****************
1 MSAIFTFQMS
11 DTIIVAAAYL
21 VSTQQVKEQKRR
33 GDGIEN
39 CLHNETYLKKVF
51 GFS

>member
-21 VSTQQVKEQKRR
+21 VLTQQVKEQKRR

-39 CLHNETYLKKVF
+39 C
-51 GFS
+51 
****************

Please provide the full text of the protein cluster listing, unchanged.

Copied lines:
1 MSAIFTFQMS
11 DTIIVAAAYL
21 VSTQQVKEQKRR
33 GDGIEN
39 CLHNETYLKKVF
51 GFS

>member
-21 VSTQQVKEQKRR
+21 VLTQQVKEQKRR

-39 CLHNETYLKKVF
+39 C
-51 GFS
+51 